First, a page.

Make your tax list and check it twice
1/8/2014, 11:28 a.m.
OK, it’s time to pull together your 2013 tax records for your annual tax return. Probably not at the top of your list of favorite things to do!
But getting organized can save you money when you show up at your tax preparer’s office. Think about it – if you just have everything jammed in a shoebox and the tax preparer needs to sort through it, make sense of it, and tell you what’s still missing, that costs you money. After all, their time is valuable – especially at this time of year.
So exactly what do you need to bring to your meeting with a tax professional?
“The list of items you may need is long, but it’s not complicated,” National Society of Accountants (NSA) Executive Vice President John Ams said. “Make it one of your New Year’s resolutions to get it all organized ahead of time and your life will be much easier. Accountants love working with clients who are organized, and your tax return will be completed and filed in short order.”
Here’s what you typically need:
Mortgage interest statement (Form 1098)
1099 Forms: 1099-MISC for Work Performed as an Independent Contractor, 1099-R for Pensions & Retirement Income, 1099-SSA for your Social Security Income, 1099G for your State Tax Refund
Investment information: Year-End Statements for all investment accounts, such as brokerage accounts, retirement accounts (401k, 403b, IRA, ROTH, Annuities), etc. Remember your Form 1099-B for Sale of Stocks/Mutual Funds, if applicable, including your original purchase price for shares sold.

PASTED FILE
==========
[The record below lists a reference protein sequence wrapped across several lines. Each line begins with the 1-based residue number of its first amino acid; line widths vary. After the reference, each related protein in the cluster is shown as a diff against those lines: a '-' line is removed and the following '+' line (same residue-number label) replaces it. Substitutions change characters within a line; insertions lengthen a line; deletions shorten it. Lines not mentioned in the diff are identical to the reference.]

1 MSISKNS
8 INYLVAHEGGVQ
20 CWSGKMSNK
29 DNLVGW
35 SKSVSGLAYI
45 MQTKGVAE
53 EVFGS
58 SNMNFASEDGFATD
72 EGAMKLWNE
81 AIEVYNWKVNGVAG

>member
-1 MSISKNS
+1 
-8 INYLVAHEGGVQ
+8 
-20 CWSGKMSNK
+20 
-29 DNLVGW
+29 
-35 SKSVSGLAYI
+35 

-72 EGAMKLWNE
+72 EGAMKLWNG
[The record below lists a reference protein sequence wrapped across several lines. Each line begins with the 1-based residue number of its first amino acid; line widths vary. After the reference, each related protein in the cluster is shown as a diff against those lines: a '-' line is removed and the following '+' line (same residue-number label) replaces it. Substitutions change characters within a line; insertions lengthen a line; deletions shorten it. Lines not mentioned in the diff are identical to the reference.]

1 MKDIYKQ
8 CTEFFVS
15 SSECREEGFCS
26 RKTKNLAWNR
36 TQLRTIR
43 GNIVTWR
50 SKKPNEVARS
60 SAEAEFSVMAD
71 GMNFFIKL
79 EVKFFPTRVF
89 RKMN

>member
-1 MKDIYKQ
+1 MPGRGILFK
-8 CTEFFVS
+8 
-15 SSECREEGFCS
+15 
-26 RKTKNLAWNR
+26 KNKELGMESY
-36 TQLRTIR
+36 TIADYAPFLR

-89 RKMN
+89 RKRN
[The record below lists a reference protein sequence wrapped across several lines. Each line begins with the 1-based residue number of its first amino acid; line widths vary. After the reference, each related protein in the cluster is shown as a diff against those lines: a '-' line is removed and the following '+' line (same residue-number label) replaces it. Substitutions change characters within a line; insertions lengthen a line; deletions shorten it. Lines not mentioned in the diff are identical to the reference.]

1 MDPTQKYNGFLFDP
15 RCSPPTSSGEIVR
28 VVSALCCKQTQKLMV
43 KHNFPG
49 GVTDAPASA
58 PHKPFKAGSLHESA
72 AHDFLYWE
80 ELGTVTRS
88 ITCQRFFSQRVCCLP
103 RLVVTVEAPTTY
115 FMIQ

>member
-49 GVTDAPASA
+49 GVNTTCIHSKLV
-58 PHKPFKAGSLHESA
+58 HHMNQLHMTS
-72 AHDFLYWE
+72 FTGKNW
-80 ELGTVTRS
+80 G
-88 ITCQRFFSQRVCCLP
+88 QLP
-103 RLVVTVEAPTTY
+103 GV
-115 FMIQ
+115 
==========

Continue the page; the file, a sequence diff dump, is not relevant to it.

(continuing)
Investment-related expenses, including management fees charged by a financial advisor for non-retirement accounts, safety deposit box rental costs, etc.
Interest and dividend income statements
Medical and dental expenses, including medical insurance premiums
Insurance premium expenses for long term care, life insurance, etc.
Charitable contributions, including mileage and expenses incurred while volunteering
Home energy improvement receipts for energy-efficient heating and air conditioning equipment, windows, solar panels, etc.
Foreign bank account information, including foreign taxes paid
Unreimbursed employee business expenses for expenses you incurred on the job but for which your employer did not reimburse you
Sales tax records if you purchased a car, boat, RV, or mobile home in the tax year that may be tax deductible (depending upon whether Congress renews this tax benefit)
Lottery or gambling winnings/losses
Social Security/unemployment income
Self-employed business income and expenses
K-1 forms from partnerships, s-corporations, and estates
If you are self-employed, a detailed list of business inventory held on December 31 of the tax year
Income and expenses from rental properties
Estimated federal and state taxes paid, including a list of the check amounts and dates paid
Alimony paid or received
Record of purchase or sale of residence, including closing statements
Real estate and personal property taxes paid
Job-related educational expenses
Educational expenses for children
Childcare expenses and provider information
Job-hunting expenses, including a mileage log to log in each trip related to job-hunting
Social security card/number
Dependents’ Social Security numbers and dates of birth
Last year’s tax return
Tax preparation fees paid during the prior tax year
Looking for a qualified tax professional? NSA has an online directory you can use to identify candidates in your area. Check it out at
http://connect.nsacct.org/NSACCT/FindaProfessional or call (800) 966-6679.